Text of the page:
Monday, June 15, 2009

More Yosemite

Camp Connell -- I finally went through the photographs we took on our two day Yosemite trip and decided to share a few.

The first photo is of the Housekeeping cabin where we spent the night. It was perfectly adequate, and many families have enjoyed these rustic concrete-sided cabins located alongside the Merced River for generations. I do not understand exactly why a shelter like this costs $80 or so a night, but we had a good night's sleep and great views all around. It was the last place available in the park.
Location. Location. Location.

The second image is of the view downstream from the site of the cabins during an early morning walk. The quality of light in Yosemite Valley is astounding and different all times of the day. Once school is out, and the tourist season is in full swing, the river will fill up with rafts and the beaches and banks with sunbathers.

The third image is what you see when you take time to look up from the Valley floor. Yosemite Falls, the tallest in the United States, tumbling down the northern cliff face on a late May morning. The park was crowded, as it almost always is, but a short walk brings you to quiet places.

The fourth image is what you see when you turn and look to the East. Half Dome, looming over everything. Thousands of people climb to the top every year. Once in a while, as happened last week, someone slips and falls and dies. But the rock does not change except as a result of wind, rain, snow and ice. And the pace of that is slow.

The fifth image was taken after a one-hour drive from the floor of the Valley to the tip of Glacier Point, location of the best views you will ever hope to see. The weather was cloudy and grey, with rain blowing in from the East. You are looking across the canyon that holds Nevada and Vernal Falls,on the lower right, with Half Dome in the bottom center. The high Sierra Nevada looms on the horizon, still coated with snow. I believe the peak is Cathedral Peak, with Mount Dana to the left. Hidden among the granite canyons is Tenaya Lake.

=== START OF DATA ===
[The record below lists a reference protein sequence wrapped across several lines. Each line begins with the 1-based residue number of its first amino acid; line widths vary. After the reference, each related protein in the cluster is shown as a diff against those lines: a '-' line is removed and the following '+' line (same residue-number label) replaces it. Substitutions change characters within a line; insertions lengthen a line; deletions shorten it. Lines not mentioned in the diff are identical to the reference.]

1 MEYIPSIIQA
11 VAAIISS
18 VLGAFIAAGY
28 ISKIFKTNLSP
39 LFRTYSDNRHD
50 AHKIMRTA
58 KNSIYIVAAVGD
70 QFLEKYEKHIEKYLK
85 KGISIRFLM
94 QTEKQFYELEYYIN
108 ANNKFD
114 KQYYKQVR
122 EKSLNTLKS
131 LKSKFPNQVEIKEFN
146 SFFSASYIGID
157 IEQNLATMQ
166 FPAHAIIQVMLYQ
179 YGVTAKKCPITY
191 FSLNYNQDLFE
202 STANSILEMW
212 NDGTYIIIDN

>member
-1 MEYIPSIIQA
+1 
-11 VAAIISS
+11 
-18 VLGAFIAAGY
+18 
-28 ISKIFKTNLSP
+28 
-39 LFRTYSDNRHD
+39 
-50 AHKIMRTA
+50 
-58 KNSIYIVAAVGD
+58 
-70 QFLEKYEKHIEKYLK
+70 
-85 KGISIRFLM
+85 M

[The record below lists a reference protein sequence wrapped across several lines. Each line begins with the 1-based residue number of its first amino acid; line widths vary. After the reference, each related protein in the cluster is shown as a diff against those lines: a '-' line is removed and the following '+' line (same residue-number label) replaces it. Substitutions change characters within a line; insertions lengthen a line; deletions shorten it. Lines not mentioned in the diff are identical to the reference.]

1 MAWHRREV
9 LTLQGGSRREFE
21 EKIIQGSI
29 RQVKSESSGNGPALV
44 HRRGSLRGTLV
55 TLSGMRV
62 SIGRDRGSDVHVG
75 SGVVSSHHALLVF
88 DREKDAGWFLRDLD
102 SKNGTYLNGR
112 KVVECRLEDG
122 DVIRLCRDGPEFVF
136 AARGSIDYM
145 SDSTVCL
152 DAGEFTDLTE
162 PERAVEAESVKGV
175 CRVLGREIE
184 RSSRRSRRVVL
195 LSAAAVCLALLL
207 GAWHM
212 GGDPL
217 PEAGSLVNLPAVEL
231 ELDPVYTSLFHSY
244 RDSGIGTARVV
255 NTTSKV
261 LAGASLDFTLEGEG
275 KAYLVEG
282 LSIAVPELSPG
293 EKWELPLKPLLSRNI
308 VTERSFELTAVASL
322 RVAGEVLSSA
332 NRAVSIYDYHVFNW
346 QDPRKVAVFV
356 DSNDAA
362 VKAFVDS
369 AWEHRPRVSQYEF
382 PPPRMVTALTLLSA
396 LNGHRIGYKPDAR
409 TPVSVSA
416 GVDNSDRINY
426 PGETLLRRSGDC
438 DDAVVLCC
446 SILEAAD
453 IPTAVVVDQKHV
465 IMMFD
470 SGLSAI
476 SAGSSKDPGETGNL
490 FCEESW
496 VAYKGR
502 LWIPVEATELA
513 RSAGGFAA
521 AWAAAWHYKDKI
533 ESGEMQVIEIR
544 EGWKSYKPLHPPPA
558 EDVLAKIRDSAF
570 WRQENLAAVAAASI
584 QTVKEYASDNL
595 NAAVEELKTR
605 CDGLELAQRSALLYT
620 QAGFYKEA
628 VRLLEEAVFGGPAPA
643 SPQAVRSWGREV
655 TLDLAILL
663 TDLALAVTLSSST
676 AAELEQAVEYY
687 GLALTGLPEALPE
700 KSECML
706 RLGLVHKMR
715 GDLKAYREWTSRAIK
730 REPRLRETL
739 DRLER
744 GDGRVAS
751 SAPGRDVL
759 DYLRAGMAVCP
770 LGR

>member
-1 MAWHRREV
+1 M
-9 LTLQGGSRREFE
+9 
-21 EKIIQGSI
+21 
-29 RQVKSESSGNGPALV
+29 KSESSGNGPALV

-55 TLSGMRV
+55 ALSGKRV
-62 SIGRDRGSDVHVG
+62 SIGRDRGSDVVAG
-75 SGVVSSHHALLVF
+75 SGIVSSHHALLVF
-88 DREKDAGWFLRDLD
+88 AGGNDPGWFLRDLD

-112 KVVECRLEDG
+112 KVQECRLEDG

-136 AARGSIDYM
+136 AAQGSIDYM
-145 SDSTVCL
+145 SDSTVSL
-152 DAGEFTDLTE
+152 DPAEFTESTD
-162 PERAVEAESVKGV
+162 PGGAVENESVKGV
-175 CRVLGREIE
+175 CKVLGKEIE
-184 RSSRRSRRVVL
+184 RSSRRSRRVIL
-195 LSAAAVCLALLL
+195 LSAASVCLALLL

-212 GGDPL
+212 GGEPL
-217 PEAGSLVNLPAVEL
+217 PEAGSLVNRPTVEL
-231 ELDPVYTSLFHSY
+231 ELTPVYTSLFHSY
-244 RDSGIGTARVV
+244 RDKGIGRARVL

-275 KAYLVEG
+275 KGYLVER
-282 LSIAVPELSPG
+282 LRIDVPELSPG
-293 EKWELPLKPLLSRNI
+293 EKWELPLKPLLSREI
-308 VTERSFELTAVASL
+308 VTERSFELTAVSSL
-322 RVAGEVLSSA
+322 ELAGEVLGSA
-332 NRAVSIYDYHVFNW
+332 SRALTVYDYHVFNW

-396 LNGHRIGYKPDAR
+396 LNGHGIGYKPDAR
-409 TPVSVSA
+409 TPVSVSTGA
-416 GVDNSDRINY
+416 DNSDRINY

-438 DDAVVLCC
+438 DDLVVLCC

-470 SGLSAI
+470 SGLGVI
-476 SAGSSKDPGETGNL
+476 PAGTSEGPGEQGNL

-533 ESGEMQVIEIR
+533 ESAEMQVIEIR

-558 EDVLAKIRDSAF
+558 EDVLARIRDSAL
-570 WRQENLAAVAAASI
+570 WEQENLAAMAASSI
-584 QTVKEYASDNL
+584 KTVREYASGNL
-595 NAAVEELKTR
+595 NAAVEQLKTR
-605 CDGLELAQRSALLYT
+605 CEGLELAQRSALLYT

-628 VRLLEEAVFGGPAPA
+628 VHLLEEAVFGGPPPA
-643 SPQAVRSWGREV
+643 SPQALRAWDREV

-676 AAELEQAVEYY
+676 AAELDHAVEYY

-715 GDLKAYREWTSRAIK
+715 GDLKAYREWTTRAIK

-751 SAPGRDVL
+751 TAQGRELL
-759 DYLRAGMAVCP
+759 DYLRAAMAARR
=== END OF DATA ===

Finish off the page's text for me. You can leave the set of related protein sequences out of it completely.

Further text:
The sixth image looks down, through the rain and mist, on the most popular hiking trail in Yosemite, and perhaps in any national park in America, the Mist Trail. It gets so much traffic it is paved part of the way, and steps are cut into the granite between the waterfalls. Despite warning signs along the way, people often swim in the pools at the top of the waterfalls. It's better just to look. This also is the starting section of the grueling day hike that takes climbers around the back side and to the very top of Half Dome, seen on the left.

And finally, an action shot of a bear doing what bears do and a ranger doing what park rangers do. This was taken as we left the park and drove through Crane Flat. The orphaned yearling bear was prowling around near some downed logs just off the road, probably snacking on carpenter ants, and a traffic jam resulted. Bears have very bad eyesight, and he probably did not notice the crowd he attracted which was downwind. Cars were everywhere along the road, and people gathered in groups to watch from the roadside. The ranger is running to head off a tourist with camera who decided to walk up close to the bear and snap a souvenir photo, a dangerous thing to do with a large wild animal. The ranger protected the tourist from himself. This bear was orphaned last year, according to the ranger, when a tourist killed the mother bear on the road.

I never regret visiting Yosemite but I always leave with mixed feelings. It is one of the most beautiful places on the planet, and three million visitors a year sometimes make it so crowded it can be a grueling experience to get around and look at the sights.
Accommodations are few, and grow more expensive every year.
The Park Service has an impossible job trying to protect the place, and make it available to all of the public. The only answer in my opinion, which I do not like, is to severely limit the number of automobiles allowed into the park. That idea was floated, more than once, and shot down immediately. Politically impossible.
But when you are there, and walk ten minutes away from the crowded sidewalks and trails and look around, you get to see an earthly version of Heaven.

We'll be back.

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